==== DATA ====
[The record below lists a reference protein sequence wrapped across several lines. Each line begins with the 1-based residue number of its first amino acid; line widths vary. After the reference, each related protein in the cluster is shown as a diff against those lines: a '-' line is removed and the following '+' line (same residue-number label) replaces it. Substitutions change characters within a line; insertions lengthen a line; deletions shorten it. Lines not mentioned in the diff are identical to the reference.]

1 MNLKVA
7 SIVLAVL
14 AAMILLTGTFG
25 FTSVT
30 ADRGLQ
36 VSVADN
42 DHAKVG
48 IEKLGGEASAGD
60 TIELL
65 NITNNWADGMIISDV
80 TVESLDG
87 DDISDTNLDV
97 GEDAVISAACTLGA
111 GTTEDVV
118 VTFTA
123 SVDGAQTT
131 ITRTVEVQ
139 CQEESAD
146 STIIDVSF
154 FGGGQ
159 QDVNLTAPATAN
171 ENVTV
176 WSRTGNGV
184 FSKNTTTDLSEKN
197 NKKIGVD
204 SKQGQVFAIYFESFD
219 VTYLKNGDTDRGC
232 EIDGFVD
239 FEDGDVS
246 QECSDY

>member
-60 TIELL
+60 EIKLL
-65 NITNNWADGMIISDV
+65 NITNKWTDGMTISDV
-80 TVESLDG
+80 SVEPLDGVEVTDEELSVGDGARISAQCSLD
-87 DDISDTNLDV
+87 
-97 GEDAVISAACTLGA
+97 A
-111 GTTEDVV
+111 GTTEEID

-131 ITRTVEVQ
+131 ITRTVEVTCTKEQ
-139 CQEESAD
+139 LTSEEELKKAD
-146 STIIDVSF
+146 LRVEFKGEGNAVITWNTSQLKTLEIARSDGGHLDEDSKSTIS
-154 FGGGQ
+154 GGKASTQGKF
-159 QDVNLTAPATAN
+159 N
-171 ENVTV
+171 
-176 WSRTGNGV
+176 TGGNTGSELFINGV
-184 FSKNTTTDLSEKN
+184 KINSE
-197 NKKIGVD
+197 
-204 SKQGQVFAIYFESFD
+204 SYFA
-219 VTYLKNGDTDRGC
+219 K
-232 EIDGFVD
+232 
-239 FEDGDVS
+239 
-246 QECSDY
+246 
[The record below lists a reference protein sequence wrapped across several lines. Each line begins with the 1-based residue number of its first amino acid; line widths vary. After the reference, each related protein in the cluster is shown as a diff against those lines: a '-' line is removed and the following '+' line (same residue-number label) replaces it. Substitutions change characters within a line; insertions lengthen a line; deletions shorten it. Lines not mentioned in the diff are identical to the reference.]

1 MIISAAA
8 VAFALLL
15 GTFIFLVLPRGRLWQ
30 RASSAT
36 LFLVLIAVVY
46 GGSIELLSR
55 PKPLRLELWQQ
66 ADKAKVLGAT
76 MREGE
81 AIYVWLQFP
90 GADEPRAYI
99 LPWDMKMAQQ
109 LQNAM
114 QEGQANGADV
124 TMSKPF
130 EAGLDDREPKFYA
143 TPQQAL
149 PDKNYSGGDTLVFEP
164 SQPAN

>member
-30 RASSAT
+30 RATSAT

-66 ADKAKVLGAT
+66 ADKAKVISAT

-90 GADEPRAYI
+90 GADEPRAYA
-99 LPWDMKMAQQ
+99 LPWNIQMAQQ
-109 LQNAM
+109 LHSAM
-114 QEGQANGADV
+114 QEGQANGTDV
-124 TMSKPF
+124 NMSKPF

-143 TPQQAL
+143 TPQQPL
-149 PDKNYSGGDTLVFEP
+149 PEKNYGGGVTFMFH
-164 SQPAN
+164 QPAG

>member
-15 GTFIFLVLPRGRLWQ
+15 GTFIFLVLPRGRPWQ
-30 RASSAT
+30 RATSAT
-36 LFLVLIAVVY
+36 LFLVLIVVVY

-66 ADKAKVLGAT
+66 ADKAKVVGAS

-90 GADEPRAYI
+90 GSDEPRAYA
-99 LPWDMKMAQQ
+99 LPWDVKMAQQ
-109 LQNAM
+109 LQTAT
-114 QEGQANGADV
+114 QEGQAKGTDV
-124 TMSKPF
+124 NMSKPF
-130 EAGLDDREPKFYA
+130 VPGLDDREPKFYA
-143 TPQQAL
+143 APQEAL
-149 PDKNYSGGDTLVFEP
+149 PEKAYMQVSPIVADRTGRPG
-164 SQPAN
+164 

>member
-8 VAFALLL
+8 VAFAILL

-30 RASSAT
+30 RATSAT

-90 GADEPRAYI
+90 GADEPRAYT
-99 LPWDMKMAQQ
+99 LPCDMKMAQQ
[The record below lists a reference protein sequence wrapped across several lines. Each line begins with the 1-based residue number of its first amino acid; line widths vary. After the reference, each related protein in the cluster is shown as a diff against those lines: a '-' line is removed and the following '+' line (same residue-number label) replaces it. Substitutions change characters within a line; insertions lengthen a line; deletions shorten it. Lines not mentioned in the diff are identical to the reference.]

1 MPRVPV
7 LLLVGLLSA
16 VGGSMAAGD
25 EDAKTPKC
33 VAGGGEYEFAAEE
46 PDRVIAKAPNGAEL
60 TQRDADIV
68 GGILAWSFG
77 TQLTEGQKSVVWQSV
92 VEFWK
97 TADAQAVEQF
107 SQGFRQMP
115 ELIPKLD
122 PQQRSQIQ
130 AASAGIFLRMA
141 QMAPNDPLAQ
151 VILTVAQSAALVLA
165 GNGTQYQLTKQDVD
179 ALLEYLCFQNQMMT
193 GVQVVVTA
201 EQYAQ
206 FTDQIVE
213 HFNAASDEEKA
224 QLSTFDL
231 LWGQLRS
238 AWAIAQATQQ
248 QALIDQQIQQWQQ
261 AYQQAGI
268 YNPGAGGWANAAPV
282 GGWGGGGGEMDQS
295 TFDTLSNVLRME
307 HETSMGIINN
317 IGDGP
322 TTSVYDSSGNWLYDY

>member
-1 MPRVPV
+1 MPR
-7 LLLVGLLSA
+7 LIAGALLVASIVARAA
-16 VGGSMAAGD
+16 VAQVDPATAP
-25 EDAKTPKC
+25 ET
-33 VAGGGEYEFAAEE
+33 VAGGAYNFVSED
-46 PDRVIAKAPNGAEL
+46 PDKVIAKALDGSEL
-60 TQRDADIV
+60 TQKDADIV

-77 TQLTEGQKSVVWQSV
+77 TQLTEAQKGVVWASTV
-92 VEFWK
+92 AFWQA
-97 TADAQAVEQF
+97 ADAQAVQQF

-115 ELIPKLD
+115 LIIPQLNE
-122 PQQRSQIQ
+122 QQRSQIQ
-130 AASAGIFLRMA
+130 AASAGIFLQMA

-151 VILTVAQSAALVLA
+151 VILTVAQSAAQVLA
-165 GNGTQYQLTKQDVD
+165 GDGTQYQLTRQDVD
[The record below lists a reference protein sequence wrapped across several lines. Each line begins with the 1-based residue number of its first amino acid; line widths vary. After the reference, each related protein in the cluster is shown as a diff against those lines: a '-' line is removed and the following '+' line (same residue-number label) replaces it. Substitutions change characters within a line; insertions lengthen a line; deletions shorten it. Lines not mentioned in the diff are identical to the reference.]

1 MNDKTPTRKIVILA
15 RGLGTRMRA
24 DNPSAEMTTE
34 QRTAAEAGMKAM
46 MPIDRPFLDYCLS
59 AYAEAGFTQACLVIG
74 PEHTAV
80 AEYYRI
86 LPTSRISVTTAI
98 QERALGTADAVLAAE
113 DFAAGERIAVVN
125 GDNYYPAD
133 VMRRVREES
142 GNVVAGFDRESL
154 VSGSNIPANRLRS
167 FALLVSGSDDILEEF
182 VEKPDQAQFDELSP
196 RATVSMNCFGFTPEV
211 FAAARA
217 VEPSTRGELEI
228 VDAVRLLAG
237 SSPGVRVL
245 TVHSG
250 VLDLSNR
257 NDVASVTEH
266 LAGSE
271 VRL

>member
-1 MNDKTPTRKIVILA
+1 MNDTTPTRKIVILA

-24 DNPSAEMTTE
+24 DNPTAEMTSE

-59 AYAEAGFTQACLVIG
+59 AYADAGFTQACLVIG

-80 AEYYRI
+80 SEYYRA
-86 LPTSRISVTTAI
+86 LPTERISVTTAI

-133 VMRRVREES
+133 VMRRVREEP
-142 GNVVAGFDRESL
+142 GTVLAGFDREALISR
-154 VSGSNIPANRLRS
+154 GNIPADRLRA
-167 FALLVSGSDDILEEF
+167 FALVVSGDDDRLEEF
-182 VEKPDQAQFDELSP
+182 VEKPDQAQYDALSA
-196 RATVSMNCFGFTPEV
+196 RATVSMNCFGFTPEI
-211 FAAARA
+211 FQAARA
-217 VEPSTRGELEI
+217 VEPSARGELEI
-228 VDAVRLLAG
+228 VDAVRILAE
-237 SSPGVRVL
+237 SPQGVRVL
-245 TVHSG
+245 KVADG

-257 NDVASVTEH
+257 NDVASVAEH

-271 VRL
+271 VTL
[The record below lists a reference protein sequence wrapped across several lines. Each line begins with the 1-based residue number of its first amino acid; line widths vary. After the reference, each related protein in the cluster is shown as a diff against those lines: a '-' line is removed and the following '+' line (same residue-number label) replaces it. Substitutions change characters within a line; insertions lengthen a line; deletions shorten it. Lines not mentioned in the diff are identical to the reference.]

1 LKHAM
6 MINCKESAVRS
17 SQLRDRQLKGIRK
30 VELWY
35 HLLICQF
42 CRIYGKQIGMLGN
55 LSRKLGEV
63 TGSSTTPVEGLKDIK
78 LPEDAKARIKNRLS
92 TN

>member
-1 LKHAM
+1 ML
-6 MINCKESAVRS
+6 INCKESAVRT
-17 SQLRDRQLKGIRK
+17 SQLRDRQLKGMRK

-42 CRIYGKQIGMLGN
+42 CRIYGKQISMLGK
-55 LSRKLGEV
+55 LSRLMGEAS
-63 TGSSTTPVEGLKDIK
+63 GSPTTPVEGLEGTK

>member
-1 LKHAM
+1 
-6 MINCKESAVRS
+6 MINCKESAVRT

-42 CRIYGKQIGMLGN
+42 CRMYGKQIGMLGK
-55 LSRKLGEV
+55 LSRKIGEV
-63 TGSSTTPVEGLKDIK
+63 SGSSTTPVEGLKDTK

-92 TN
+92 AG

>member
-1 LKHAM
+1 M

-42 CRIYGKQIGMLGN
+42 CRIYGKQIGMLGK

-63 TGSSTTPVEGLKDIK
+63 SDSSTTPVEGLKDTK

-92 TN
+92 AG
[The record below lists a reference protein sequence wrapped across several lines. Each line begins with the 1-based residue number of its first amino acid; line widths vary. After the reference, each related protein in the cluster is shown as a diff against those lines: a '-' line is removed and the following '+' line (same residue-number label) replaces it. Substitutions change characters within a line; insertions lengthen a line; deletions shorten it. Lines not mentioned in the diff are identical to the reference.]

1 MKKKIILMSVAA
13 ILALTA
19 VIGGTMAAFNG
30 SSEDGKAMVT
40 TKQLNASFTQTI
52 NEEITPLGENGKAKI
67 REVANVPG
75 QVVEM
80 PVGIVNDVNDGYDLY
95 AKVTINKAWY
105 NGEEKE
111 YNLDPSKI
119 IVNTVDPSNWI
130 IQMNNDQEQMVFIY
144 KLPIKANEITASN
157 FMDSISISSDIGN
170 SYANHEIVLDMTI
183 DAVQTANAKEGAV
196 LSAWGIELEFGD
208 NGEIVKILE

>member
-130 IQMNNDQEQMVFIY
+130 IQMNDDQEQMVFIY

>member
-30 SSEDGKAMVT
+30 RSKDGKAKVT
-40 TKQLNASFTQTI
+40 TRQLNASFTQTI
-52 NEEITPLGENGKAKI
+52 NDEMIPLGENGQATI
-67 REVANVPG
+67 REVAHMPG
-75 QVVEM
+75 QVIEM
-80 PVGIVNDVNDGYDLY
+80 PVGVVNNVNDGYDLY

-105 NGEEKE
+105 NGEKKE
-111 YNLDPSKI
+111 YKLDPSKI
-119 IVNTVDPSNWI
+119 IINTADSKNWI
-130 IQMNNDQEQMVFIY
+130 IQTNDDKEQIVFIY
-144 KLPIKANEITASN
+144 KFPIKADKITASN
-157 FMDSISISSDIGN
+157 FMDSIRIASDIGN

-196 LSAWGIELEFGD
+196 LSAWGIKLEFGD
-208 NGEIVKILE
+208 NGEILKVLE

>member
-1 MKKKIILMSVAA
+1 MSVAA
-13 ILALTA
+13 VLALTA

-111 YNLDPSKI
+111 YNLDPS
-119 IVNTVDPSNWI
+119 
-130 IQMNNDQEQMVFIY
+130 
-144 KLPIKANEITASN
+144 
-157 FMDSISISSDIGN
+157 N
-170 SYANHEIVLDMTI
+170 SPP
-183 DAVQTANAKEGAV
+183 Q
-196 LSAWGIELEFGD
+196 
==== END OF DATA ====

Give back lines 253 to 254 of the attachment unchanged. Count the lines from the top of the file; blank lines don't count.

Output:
-86 LPTSRISVTTAI
+86 LPTERISVTTAI